Privacy, security, data protection and civil liberties in the Queen’s Speech

This morning the Queen outlined the Government’s plans for the next two years. The full text is available online here.

A number of proposals relevant to privacy, security, data protection and the freedom of the internet were included. These fall under a number of headings.

  1. Digital Charter
  2. Data Protection
  3. Countering Extremism
  4. Counter Terrorism

Arguably all of these proposals are in part inextricably linked to one another.

The Digital Charter is defined as the Government wanting to create a “framework which balances users’ and businesses‘ freedom and security online”.  They go on to assert that they support “a free and open internet” but that any “freedom must be balanced with protections”.

These proposals, on the surface, will seem to many to be both sensible and reassuring, but what will a Digital Charter really entail and what is really meant when they say our freedom must be balanced with protections?

We will monitor the Digital Charter closely to ensure that whatever solutions are proposed do not impinge unnecessarily on our privacy or civil liberties.

It will come as no surprise that we welcome the Data Protection Bill and support the intention to write the General Data Protection Regulation into our national law.

Anything which will “strengthen rights and empower individuals to have more control over their personal data” is a positive, but of course we say that with caution.

The Government have a poor track record recently on understanding what “control over personal data” means in practice.  Let’s not forget Part 5 of the Digital Economy Bill which made a total hash of data sharing with government, and led to citizens having absolutely no control over their data once they hand it over to government officials.  If this practice of keeping citizens at arms-length from their data continues we will find ourselves at odds with the movement in Europe towards improved data protection and citizens’ data rights. Don’t forget the safer our personal data is, the safer we are.

The intention to establish a statutory commission for countering extremism brings a whole host of concerns.  Defining “extremism” is not as straight forward as the Government seem to think.  Indeed they themselves have admitted that it is not clear cut.   We are extremely concerned by the intention to establish a commission and will be raising concern with it via our work with the Defend Free Speech coalition.  You can read more about that here.

The intention for another counter-terrorism review in order to “ensure that the police and security services have all the powers they need” is already facing challenge from the new Independent Reviewer of Terrorism Legislation Max Hill who has made clear since taking the role that “we do have the appropriate laws in place, and that essentially the police and security services, and those whose job it is to keep us safe, do have the powers at their disposal.” We support this view, particularly following the passing of the all-encompassing Investigatory Powers Act.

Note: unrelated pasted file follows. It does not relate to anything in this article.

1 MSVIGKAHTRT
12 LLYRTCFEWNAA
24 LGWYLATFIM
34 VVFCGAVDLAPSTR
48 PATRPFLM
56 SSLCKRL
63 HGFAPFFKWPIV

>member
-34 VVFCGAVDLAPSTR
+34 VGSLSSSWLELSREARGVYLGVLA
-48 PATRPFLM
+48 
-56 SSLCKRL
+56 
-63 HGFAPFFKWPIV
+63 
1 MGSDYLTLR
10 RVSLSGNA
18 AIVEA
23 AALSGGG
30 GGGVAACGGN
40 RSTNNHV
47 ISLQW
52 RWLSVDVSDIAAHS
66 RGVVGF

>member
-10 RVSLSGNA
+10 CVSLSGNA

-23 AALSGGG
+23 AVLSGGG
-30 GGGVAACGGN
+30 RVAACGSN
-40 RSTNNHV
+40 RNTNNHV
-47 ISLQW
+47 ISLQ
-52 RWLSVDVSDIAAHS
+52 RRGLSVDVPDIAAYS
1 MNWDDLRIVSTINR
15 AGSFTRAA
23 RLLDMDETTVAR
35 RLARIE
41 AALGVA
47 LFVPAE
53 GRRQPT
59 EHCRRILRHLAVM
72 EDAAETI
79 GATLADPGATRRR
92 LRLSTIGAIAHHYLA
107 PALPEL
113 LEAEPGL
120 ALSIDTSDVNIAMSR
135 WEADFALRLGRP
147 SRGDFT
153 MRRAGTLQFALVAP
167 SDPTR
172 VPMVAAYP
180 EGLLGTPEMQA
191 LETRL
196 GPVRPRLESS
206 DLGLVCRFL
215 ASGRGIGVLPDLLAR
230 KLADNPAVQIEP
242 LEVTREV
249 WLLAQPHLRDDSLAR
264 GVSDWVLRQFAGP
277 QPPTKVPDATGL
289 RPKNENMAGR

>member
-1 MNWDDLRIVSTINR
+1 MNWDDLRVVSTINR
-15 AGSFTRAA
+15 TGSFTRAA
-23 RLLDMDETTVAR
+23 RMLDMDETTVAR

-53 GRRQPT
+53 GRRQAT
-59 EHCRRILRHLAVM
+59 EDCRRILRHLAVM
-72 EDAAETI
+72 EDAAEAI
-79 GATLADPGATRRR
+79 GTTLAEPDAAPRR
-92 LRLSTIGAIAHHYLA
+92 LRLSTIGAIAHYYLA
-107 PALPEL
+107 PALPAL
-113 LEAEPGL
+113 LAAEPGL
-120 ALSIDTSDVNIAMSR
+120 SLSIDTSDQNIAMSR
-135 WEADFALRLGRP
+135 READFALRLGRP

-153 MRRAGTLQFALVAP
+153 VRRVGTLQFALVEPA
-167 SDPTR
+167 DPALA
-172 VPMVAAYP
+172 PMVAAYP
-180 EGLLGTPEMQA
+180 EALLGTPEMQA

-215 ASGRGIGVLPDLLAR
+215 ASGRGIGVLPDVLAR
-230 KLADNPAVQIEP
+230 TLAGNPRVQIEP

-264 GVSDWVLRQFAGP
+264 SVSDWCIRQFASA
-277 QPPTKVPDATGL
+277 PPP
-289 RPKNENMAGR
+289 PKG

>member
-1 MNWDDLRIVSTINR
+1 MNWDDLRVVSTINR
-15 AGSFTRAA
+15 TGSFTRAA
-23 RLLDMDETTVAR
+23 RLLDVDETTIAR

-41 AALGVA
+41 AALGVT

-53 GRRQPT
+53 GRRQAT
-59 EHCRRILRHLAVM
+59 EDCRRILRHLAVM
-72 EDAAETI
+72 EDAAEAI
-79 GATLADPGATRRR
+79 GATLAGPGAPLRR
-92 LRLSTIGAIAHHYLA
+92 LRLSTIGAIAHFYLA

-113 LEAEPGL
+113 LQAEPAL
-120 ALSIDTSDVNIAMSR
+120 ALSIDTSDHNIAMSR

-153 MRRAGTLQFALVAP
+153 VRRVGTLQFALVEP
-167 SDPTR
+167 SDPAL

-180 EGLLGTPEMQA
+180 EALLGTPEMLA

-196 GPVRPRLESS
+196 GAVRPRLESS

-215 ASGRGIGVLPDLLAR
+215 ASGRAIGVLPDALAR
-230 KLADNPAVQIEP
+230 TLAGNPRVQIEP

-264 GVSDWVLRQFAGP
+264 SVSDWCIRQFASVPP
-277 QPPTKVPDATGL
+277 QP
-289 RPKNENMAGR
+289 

The intention to establish “no safe spaces on the internet for terrorists” will undoubtedly bring the issue of encryption into the spotlight. How this will marry with creating a safe internet for all and protecting national infrastructure is unclear.

It will pose a serious challenge for the Government, because maintaining the security of the critical national infrastructure another key plan of the Government will require strong and unbreakable encryption.

Though it is not mentioned anywhere in the Queen’s Speech documents, cybersecurity is going to become increasingly urgent and with it the need for encryption will be absolutely critical, which makes the counter terrorism plans to ensure there are “no safe spaces on the internet for terrorists” decidedly problematic.

Make no mistake, if we are to protect the country and all its citizens from cyberattacks; such as that which recently took out the NHS, encryption is necessary.  Any attempts to weaken encryption  or permit backdoors to be established  under the guise of protecting the country from terrorists, will simply leave us wide open to exploitation from hackers, rogue nation states or those who wish to cause mass scale harm online.

All of these proposals could have a profound impact on the wellbeing and security of all citizens on and offline.  As going online is less a choice and more a necessary process of living, the Government are going to have to change the way they engage with us on these critical issues. Discussion about the complexities of security on and offline will have to be more honest.  Treating these issues as zero sum games cannot go on.  Attempting to pull the wool over our eyes will do more harm than good.

We shall follow all these proposals closely and continue to challenge anything which we believe will impact UK citizens’ civil liberties, privacy or online security.